Religious supporters of Proposition 8, the voter initiative that banned same-sex marriages in California, might feel good now that the state's Supreme Court has ruled that the measure can stand. But will those religious groups that are celebrating Prop. 8 today regret it later when they consider the precedent that's been set?
Prop. 8 has made it a lot easier in California for a simple majority of voters to strip away the rights of an unpopular minority. What happens when it's your time to be the unpopular minority?
History is unkind and too often repeats itself. Members of the Mormon Church, who were major supporters of Prop. 8, have ancestors who experienced some of the worst religious discrimination ever faced in the United States. In the mid-19th century they were driven by mobs from Illinois to Missouri and across the Wild West to Utah. It was wrong then to persecute Mormons for what they believed, just as it would be wrong now to try to force Mormons to accept members or marriages in their church they deem unworthy. There is freedom of religion in America for good reason. But that and other freedoms have been watered down in California, thanks to Prop. 8. The court now has less power to fulfill the purpose for which it was created: keep the tyranny of the majority from trampling the rights of the minority. Anyone can be a minority if enough people don't like the way you live, worship or think.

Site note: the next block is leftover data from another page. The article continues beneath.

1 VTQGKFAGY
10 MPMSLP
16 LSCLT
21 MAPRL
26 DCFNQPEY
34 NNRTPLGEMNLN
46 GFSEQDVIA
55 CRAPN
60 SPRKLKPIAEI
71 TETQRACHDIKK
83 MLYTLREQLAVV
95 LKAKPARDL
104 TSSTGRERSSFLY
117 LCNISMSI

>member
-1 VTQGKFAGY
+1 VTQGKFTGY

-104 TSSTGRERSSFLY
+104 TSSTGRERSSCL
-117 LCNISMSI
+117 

My mother is one of Jehovah's Witnesses, an unpopular religion that was persecuted in the U.S. and abroad. They faced mob violence in 40 states when refusing to salute the flag during World War II. In Germany, they were put in the concentration camps for refusing to give the Nazi salute. Like Mormons, Jehovah's Witnesses vehemently oppose same-sex marriage on moral and Biblical grounds. Gays are not allowed to be Witnesses unless they live celibate and single lives. Members who insist on being in a same-sex relationship are shunned by the congregation. But none of the million Jehovah's Witnesses in the U.S. supported Prop. 8 because the religion mandates staying out of politics and culture wars.
Jehovah's Witnesses proselytize door-to-door advocating a religious point of view just as Mormons do. But the choice to accept or not ends at the front door for the Witnesses. They don't amend the constitution to force everyone to live their way. State laws are not needed to legitimize their moral views. Witnesses don't see the state as an enforcer of a moral code. That's the Bible's job, they say. If you want to be in God's Kingdom, simply live the code yourself — it's not the Witnesses' mission to enact laws to stop gays from marrying.
When Jehovah's Witnesses were persecuted they fought for their First Amendment rights at the U.S. Supreme Court a record 62 times, winning 50 cases. With each win, rights were expanded for everyone. The Witnesses know it's in their best interest that the rights apply to all, even for groups they disagree with. Now in California the opposite is happening.
Some religious organizations are celebrating a restriction of rights for a minority they disagree with — making themselves the future target of an equally discriminatory people's amendment. Because Prop. 8 diminished the court's protective role, there will be nothing they can do other than realize they should have been more careful about what they wished for.